Meanwhile, the Senate Intelligence Committee, chaired by a Republican, called on Jill Stein, the Green Party presidential candidate, to come forward with relevant documents, presumably because some senators, especially Democrats, could. think that her tiny number of votes ruined Hillary’s chances. As far as I know, The Times, a major critic of Trump, has yet to comment in editorial or in its Op Ed columns.
Democratic Senate Leader Chuck Schumer told the Rachel Maddow show that he thought Trump was “really stupid” after downplaying the intelligence community’s motives.
“Let me tell you, you go up against the intelligence community, they have six ways starting Sunday to get back to you,” Schumer said.
I wondered how we could determine if certain Russian Facebook ads influenced enough white working class voters to mark their ballots for plutocrat Trump.
What Schumer meant was rarely, if ever, questioned by pundits or political writers, most seemingly content to let his ominous comment die quietly, unexplained.
Glenn Greenwald, who covered the Snowden affair, and Robert Parry of the highly critical Consortiumnews.com pointed to numerous media errors, such as false claims that the Russians entered the United States by breaking into computers in ‘an electric company in Vermont and that the “intelligence community” that linked the Trump team to Russia included only three of the total 17 intelligence agencies in Washington and only three hand-picked anonymous agency analysts were involved .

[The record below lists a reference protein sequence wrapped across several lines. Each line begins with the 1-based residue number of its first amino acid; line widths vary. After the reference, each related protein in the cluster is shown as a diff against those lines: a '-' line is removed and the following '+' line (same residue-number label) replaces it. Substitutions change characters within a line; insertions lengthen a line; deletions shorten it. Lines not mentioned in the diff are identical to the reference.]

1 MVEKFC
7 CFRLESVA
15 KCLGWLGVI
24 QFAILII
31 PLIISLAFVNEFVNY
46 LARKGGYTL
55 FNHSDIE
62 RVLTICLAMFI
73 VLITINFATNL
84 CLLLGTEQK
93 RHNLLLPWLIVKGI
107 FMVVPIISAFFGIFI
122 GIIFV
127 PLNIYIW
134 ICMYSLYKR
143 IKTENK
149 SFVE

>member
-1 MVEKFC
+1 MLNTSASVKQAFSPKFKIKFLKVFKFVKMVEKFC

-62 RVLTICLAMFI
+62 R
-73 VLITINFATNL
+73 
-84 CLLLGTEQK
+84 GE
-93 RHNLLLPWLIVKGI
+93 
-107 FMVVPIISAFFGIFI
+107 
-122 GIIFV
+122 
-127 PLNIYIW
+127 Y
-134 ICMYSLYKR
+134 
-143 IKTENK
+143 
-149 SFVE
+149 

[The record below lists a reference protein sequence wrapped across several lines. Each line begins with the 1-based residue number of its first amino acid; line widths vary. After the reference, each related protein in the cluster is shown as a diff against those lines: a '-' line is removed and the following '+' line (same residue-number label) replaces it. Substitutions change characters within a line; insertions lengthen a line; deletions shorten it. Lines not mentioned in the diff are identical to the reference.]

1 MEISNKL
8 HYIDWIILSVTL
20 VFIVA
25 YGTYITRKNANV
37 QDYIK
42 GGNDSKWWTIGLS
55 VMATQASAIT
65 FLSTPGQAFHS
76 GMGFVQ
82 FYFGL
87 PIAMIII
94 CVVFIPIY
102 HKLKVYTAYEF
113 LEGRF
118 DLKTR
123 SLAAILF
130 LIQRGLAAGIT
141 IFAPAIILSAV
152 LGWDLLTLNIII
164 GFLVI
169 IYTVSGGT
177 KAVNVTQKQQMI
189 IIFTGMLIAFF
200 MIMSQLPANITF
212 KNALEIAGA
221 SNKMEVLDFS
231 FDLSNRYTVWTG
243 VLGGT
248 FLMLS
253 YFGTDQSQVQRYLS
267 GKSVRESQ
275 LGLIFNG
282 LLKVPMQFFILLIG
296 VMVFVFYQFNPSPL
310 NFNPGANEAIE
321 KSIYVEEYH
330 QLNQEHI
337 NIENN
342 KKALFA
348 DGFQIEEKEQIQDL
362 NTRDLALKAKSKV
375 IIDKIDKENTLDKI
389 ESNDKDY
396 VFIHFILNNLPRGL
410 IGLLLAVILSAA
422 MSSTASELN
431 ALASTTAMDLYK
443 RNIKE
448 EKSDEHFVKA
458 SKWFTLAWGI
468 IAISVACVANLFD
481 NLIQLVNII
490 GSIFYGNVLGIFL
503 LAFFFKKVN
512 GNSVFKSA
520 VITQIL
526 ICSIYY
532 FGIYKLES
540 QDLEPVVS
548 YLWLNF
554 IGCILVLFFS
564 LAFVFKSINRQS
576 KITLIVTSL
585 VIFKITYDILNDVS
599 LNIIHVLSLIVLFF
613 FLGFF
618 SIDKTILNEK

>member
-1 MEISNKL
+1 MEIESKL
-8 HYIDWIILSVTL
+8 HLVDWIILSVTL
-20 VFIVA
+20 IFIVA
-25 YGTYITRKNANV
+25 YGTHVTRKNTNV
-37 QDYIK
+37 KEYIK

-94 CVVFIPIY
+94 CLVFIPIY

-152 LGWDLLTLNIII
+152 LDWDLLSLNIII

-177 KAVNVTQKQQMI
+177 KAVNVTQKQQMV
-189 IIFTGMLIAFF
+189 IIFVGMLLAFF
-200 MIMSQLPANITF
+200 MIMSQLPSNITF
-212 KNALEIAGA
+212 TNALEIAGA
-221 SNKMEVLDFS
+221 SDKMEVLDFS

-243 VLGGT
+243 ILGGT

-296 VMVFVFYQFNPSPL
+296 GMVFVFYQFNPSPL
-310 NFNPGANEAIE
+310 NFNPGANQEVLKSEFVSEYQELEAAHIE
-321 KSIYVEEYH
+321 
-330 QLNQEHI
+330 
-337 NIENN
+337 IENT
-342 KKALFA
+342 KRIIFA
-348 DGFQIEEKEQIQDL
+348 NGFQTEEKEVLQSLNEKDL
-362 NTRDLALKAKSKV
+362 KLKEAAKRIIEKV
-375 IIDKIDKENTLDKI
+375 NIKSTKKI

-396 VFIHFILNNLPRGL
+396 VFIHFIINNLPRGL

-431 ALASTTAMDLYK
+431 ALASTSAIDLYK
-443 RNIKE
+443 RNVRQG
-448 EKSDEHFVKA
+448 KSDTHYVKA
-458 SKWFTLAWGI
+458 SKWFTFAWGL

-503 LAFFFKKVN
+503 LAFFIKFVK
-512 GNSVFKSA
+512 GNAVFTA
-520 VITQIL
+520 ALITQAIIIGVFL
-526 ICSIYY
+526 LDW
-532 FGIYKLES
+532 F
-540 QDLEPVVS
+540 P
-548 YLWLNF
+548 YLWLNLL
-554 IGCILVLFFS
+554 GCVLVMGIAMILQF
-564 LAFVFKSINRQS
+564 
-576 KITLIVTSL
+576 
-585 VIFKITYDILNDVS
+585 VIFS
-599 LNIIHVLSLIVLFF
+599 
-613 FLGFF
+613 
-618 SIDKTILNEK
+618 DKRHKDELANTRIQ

I also wondered how we could determine whether some Russians paid ads on Facebook influenced enough white working class voters to mark their ballots for plutocrat Trump. Masha Gessen, the Russian-American journalist, editor for the New York Review of Books and serious and persistent critic of Putin, doesn’t think the Russians have affected the race. “Is there a reason, at this point, to think that a small drop in the sea of Facebook ads has changed the American votes?” The answer to all these questions is: no, not really “, and she concluded:” A lot of Americans want to prove that the Russians elected Trump, and the Americans did not.
Writing in the London Review of Books, Jackson Lears, professor emeritus of history at Rutgers University’s Board of Governors, also objected to conventional opinion.